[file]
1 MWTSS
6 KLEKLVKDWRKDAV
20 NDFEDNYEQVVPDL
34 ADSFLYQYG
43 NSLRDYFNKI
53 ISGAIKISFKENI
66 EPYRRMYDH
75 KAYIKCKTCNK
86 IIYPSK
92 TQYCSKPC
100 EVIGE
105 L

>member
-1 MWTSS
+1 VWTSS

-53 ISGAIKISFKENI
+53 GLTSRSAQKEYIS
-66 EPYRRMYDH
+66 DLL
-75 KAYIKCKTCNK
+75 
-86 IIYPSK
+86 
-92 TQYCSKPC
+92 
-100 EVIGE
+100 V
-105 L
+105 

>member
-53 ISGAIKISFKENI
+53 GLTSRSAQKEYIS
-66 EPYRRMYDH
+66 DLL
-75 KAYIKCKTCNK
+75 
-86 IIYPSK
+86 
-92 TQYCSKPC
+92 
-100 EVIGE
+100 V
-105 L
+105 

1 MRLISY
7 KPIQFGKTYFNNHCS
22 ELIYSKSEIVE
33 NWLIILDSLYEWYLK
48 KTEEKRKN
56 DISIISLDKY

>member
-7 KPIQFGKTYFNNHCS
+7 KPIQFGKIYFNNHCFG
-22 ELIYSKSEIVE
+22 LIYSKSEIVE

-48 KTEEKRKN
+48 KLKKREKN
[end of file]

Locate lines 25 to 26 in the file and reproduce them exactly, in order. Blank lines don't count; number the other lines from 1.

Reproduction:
+92 
-100 EVIGE